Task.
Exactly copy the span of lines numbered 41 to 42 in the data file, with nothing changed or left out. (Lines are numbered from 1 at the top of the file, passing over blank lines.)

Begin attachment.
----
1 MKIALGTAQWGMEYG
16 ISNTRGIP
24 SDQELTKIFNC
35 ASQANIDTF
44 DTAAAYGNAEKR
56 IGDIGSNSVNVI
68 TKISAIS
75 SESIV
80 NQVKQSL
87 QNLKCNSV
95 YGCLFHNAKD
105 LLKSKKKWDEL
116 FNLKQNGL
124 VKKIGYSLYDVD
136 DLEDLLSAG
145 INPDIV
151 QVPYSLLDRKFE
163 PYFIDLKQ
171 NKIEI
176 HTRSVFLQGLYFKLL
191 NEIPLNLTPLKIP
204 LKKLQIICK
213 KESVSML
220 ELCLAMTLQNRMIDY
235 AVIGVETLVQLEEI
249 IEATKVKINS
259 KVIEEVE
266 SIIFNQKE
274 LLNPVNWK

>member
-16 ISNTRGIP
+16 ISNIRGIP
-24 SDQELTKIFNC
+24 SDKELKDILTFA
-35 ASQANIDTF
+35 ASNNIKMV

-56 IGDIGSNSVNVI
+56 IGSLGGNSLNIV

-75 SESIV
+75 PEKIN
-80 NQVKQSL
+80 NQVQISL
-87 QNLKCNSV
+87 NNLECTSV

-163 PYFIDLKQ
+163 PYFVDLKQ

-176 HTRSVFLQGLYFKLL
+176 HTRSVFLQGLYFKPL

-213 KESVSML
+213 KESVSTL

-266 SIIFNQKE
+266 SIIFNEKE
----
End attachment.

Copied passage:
-80 NQVKQSL
+80 NQVQISL